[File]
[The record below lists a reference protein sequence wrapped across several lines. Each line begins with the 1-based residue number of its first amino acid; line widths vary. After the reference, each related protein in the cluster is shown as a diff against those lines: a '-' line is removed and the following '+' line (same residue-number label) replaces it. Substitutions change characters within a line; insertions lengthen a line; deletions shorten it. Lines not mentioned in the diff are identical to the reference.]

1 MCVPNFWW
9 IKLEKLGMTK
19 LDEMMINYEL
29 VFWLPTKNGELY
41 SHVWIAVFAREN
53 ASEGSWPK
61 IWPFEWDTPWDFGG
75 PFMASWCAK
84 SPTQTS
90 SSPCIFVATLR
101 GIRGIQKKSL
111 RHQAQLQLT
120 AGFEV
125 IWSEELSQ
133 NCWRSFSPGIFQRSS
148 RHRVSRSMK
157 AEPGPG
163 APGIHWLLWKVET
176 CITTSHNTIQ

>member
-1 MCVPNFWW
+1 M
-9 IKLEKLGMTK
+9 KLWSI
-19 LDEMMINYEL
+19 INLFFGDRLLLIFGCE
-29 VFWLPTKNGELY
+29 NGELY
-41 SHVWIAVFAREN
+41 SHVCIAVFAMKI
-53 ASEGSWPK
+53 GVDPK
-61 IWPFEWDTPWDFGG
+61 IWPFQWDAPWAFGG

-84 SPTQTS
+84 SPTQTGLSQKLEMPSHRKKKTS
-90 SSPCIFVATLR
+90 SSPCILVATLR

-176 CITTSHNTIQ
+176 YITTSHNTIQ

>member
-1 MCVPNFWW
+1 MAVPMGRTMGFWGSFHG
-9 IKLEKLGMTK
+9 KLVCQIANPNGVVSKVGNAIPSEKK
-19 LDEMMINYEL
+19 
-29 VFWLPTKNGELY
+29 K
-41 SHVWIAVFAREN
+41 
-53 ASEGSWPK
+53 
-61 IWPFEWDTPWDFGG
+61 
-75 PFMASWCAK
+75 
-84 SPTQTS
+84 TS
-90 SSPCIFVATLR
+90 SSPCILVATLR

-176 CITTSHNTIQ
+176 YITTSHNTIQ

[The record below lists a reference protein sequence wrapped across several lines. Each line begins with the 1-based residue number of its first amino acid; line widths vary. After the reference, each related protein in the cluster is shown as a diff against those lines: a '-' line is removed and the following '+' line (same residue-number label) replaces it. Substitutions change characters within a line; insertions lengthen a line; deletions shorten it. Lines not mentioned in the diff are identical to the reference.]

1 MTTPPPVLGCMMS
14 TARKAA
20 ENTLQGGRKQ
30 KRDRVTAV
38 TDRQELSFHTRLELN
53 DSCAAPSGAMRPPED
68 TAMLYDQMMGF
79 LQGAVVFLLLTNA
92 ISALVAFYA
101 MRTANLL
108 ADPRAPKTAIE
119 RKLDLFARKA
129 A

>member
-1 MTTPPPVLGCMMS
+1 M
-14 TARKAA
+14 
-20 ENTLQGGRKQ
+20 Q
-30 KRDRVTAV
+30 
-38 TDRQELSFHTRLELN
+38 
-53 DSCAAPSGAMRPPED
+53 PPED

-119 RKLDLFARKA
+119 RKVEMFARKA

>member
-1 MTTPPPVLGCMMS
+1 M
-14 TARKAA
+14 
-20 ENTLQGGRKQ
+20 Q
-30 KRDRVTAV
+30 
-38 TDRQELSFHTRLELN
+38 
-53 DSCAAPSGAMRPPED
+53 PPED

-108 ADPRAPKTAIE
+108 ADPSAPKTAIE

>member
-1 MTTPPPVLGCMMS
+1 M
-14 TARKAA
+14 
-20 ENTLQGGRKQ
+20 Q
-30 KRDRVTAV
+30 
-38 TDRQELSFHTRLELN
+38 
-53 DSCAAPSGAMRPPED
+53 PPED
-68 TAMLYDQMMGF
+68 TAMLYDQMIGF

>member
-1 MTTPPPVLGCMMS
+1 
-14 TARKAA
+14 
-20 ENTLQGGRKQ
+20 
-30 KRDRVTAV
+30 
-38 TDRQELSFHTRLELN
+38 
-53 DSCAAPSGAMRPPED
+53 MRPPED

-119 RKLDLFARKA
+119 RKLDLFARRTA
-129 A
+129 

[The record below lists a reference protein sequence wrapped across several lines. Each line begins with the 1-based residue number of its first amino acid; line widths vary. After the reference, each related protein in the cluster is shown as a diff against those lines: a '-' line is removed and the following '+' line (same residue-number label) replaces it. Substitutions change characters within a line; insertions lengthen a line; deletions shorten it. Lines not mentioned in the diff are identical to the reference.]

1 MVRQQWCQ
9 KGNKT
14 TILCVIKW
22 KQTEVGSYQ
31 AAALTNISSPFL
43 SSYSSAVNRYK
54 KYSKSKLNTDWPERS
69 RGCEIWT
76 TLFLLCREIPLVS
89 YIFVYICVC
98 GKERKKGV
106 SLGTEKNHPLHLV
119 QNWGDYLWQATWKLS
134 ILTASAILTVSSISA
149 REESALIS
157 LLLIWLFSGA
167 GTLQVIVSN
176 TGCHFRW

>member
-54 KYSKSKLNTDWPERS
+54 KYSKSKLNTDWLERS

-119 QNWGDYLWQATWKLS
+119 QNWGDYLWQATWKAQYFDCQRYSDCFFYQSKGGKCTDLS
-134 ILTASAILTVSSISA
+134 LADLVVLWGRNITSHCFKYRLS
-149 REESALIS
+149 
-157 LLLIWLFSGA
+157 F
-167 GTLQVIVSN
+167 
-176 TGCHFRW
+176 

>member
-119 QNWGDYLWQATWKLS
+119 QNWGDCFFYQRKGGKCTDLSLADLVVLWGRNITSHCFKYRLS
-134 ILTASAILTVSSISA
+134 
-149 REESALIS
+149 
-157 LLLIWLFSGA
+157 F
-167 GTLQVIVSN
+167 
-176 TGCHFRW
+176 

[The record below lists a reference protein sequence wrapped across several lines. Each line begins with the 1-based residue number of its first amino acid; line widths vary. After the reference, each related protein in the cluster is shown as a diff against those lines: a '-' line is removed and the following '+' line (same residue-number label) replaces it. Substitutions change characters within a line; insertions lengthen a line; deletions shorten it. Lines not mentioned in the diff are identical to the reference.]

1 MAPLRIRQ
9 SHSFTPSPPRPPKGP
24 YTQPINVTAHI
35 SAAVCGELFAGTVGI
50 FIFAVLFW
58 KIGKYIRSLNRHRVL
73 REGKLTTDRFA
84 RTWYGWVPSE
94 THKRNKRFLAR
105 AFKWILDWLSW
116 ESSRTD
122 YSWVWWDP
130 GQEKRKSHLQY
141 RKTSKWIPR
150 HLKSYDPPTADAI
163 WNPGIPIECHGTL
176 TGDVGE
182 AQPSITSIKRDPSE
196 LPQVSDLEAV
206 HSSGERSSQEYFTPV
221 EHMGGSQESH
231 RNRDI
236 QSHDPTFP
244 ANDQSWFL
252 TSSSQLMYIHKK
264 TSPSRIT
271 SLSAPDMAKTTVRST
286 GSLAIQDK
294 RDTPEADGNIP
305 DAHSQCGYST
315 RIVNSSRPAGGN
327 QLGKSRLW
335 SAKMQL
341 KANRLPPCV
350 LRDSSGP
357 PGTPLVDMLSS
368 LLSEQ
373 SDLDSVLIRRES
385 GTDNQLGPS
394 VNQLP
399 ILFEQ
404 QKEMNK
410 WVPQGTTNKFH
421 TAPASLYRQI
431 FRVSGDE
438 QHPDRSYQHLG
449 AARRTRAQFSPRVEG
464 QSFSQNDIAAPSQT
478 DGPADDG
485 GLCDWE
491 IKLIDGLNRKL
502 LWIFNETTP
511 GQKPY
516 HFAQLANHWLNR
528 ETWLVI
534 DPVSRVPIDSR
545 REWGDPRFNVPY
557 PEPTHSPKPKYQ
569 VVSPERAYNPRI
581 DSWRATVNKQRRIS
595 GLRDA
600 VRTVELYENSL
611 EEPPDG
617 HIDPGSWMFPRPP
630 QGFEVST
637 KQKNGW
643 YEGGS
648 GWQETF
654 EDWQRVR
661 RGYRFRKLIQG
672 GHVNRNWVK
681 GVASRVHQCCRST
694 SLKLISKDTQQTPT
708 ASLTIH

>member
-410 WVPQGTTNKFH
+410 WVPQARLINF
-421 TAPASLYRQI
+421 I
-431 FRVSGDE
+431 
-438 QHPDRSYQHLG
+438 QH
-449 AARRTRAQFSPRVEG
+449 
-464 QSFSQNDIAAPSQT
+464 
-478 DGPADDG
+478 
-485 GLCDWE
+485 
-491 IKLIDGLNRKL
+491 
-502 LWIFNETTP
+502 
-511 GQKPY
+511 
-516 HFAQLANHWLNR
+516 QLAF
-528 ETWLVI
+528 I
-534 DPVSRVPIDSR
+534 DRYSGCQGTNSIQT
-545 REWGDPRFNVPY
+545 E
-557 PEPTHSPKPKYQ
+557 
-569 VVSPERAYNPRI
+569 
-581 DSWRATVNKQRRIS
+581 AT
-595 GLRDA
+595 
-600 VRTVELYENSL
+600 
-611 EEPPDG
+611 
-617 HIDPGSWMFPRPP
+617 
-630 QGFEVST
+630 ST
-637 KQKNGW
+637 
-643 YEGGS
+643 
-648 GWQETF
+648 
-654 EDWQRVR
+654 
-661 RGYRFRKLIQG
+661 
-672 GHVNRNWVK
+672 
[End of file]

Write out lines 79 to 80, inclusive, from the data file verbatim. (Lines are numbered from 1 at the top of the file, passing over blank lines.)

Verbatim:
>member
-1 MTTPPPVLGCMMS